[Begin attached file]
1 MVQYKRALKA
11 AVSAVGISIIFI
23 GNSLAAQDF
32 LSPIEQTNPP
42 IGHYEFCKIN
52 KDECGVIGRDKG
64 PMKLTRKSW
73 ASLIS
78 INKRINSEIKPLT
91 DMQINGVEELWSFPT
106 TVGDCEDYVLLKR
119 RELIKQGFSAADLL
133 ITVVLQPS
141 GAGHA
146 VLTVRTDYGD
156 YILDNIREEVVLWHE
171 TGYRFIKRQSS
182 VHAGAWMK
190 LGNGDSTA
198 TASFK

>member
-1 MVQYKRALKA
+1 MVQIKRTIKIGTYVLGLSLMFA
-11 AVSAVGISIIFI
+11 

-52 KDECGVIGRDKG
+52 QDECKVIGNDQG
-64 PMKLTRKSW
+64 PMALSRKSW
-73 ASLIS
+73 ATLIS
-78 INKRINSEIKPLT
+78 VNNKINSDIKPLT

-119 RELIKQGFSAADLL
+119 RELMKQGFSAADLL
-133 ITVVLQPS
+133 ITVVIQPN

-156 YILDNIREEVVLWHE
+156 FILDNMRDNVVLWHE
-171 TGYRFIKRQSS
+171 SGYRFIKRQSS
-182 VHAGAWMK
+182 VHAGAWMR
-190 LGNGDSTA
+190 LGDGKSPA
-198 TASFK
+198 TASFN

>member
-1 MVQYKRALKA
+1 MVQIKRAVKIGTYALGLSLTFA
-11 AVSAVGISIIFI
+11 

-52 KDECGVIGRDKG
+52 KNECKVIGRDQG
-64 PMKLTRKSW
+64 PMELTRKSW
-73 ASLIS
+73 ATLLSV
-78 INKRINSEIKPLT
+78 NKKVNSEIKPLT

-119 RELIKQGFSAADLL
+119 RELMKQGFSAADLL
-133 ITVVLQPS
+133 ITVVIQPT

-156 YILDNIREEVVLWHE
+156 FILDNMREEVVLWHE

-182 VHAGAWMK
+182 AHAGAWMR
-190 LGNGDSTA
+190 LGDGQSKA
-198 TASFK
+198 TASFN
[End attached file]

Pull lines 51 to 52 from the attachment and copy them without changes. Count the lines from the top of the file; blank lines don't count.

-11 AVSAVGISIIFI
+11 